Over the past decade India’s Space Research Organization (ISRO) has made very steady progress in space activity with the development of rocket engines, launch capability for multi-stage satellites, geosynchronous vehicle launch, polar satellite launch, mission planning and execution and more under the leadership of G. Madhavan Nair (2003-09) and his successor, K. Radhakrishnan as chairmen (2009-)., ISRO has now scored the first interplanetary success with the Mangalyaan in orbit around Mars as of Sept. 24, 14.


It is purely coincidental that these two technical leaders hail from the same state of India, Kerala, and graduated from the same College of Engineering at Thiruvananthapuram. The Mars mission has provided a tremendous boost to the organization’s confidence index and to the morale of the Indian nation. It so happened that on Sept. 21, 2014, just three days prior to Mangalyaan going into orbit, A NASA probe MAVEN also arrived in orbit around Mars. This is the tenth NASA probe for Mars.

Mangalyaan is India’s first Mars Orbiter Mission (MOM). Its objectives are limited by its relatively light, 15kg (~33 lbs), payload. After the maneuver into Mars orbit, its assignments include: scan photographically the Martian landscape, study morphology and mineralogy of the surface over the life of the craft, and monitor the atmosphere of Mars, particularly, its methane content. The presence of methane is an indicator of life of some sort before. The 15 kg payload will not permit much more than these functions and maintenance of life support functions for the craft. The spacecraft has an estimated life span one year. NASA and ISRO are already working to establish a joint Mars working group.

The project was accomplished on a shoe string budget of $74 million over three years. The production of some block buster movies such as Gravity, recently, cost more. ISRO succeeded in reaching Mars orbit in its first try. Others including the United States, Russia, China and Japan failed to score on their first attempts.

The system was launched from the Satish Dhawan Space Center site at Sriharikota on Nov. 5, 2013. The craft’s trajectory to reach its destination prior to insertion into Mars orbit required a few sling shot moves, swinging around the earth several times to gain speed in earth’s gravity field. The insertion of Mangalyaan in the vicinity of Mars is a crucial maneuver with the liquid propellant engine and eight auxiliary mini rockets.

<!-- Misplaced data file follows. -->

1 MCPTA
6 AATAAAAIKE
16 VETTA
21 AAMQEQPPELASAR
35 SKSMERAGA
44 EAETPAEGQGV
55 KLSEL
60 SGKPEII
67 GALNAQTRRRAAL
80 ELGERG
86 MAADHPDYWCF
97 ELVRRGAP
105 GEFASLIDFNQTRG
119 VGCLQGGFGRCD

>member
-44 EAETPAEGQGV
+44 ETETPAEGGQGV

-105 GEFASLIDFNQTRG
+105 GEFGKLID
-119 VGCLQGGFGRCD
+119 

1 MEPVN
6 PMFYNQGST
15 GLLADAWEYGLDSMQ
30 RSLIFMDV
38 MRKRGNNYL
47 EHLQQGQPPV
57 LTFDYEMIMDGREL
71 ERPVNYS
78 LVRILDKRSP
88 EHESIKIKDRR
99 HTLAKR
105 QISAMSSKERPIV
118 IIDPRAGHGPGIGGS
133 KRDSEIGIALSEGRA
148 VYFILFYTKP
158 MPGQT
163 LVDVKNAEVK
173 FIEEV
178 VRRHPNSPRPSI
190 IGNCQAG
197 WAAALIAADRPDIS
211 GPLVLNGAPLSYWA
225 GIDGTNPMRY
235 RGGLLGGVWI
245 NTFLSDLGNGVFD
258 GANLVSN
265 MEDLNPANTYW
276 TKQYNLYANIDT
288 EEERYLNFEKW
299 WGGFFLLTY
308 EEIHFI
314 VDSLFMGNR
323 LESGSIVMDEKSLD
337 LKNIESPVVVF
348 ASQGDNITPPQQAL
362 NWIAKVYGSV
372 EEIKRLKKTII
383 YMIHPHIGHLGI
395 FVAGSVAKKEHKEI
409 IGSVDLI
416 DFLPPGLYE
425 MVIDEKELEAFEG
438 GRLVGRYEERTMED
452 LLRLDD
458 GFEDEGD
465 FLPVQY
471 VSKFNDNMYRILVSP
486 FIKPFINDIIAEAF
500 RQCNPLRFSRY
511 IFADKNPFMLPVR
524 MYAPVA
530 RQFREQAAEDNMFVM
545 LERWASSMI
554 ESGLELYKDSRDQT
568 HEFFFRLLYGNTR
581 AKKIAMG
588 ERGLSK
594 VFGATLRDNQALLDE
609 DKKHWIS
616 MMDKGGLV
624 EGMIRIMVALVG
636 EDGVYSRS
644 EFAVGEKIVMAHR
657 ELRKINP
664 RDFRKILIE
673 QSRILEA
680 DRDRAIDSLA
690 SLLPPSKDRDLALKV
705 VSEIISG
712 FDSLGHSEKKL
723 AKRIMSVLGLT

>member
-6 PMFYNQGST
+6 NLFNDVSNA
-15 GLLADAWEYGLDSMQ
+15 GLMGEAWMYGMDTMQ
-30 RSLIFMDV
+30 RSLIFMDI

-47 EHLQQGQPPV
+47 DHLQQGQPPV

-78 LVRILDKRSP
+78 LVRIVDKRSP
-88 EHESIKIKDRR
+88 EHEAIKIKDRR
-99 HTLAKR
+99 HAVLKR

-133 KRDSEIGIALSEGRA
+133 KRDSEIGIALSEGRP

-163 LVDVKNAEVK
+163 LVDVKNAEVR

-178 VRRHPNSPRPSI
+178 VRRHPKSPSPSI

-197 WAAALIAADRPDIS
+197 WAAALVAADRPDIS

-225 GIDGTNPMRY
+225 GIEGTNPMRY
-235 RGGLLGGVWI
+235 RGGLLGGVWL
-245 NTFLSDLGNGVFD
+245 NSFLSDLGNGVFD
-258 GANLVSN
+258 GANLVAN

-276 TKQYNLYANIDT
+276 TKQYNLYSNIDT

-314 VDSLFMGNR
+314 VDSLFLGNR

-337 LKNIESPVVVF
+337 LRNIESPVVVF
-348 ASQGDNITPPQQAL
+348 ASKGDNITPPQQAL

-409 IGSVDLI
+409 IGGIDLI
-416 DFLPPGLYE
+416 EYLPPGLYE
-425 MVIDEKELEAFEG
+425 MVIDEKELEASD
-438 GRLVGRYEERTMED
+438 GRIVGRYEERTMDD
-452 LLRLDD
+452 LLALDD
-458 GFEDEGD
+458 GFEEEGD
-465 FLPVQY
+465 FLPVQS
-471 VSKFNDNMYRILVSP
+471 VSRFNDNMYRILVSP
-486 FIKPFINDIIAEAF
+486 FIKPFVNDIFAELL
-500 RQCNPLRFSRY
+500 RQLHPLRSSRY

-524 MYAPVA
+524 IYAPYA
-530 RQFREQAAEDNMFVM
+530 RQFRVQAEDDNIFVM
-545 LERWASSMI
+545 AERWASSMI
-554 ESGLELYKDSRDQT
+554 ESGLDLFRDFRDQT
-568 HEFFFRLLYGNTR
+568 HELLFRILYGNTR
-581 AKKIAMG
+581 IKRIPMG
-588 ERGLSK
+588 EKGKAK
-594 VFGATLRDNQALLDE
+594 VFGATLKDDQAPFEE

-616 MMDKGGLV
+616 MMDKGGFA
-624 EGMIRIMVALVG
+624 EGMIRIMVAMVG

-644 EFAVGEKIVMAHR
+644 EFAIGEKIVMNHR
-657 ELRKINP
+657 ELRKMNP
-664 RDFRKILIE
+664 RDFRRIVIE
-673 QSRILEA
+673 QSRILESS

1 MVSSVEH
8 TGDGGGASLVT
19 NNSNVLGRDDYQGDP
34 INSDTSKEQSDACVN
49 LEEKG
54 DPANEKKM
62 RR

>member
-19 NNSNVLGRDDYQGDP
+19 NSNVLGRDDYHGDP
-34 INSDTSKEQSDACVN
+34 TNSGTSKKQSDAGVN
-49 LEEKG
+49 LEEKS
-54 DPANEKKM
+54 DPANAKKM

To provide a crude analogy to this operation: consider the two freeways, interstate 5 and freeway 91 that approach each other, in the city of Fullerton, California. They merge into each other and run as one for about 150 yards and then separate out again. To transition from one to the other, the motorist has to be alert, slow down, and change lanes towards his destination Thousands of motorist do this right every hour, but some fail. I avoid it. But this is not catastrophic, an extra mile of detour will put you back on your intended route. Try to scale up the transition time to 24 minutes, add a third dimension to the operating space, the distance to several thousand kilometers and forget the detour possibility. We have then the complications with the spacecraft. For the command and control center in Bangalore, therefore, failure is not an option.

In an op-ed piece in the Financial Times Gurcharan Das asserted that the $74m Mars mission benefits India every bit as much as a clean water project. Virulent critics were there in 1962 when President Kennedy challenged the country to land a man on the moon and bring him back safe. The untold benefits to America are well known. India stands to gain in similar proportion from the morale boost, advance in science education, development of satellite industries to support launch operations, launch and planning services and so much more. Generations will get inspired when heroic achievements are accomplished.

Now, from the sublime to the remarkable.

On September 21st, just three days prior to orbit insertion of Mangalyaan, David Mitchell, the program director for the NASA MAVEN program proclaimed: “Oh, what a night! You get one shot with Mars insertion; MAVEN nailed it!” It was exciting for NASA for the tenth time as well.

The team of scientists and engineers at the command center, Bangalore also were excited and ready for that one shot. They did it in perfect copy book fashion.

The British Broadcasting Corporation (BBC) snapped the mood of the team, probably a minute after the “nailing.” The snapshot went viral on the internet. It was a moment in time for the history books.

Here is a congratulatory cheer to our pioneers.

P. Mahadevan is a retired scientist with a Ph.D. in Atomic Physics from the University of London, England. His professional work includes basic and applied research and program management for the Dept. of Defense. He taught Physics at the Univ. of Kerala, at Thiruvananthapuram. He does very little now, very slowly.

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